Shameless

Episode 217,  Nov 28, 2021, 09:03 PM

It's hard to be of genuine service to others from the part of us that worries about being liked. But there is something deeper in all of us that is not at all concerned about favour and is at once fiercely committed, gentle, loving and true enough to serve in an authentic, generous way. This week's Turning Towards Life is a conversation about how we might cultivate the shameless leadership that's called for right now. It's hosted as always by Lizzie Winn and Justin Wise of Thirdspace.

It's hard to be of genuine service to others from the part of us that worries about being liked. But there is something deeper in all of us that is not at all concerned about favour and is at once fiercely committed, gentle, loving and true enough to serve in an authentic, generous way. 

This week's Turning Towards Life is a conversation about how we might cultivate the shameless leadership that's called for right now. It's hosted as always by Lizzie Winn and Justin Wise of Thirdspace.

This is Turning Towards Life, a weekly live 30 minute conversation hosted by Thirdspace in which Justin Wise and Lizzie Winn dive deep into big questions of human living. Find us on FaceBook to watch live and join in the lively conversation on this episode. You can find videos of every episode, and more about the project on the Turning Towards Life website, and you can also watch and listen on Instagram, YouTube, and as a podcast on Apple, Google and Spotify.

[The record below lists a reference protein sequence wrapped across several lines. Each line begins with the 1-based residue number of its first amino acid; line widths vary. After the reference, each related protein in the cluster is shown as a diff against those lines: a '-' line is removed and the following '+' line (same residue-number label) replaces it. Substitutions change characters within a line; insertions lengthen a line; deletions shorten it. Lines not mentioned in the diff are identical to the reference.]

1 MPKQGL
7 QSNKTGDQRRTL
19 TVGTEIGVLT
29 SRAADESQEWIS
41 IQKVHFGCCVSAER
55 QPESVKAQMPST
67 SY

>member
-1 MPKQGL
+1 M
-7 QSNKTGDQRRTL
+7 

Here's our source for this week:

Shameless

To be in favour or disgrace
is to live in fear.
To take the body seriously
is to admit one can suffer.

What does that mean,
to be in favour or disgrace
is to live in fear?
Favour debases:
we fear to lose it,
fear to win it.
So to be in favour or disgrace
is to live in fear.

What does that mean,
to take the body seriously
is to admit one can suffer?
I suffer because I’m a body;
if I weren’t a body,
how could I suffer?

So people who set their bodily good
before the public good could be entrusted with the commonwealth,
and people who treated the body politic
as gently as their own body
would be worthy to govern the commonwealth.

Lao Tzu: Tao Te Ching, Ch13, Translated by Ursula Le Guin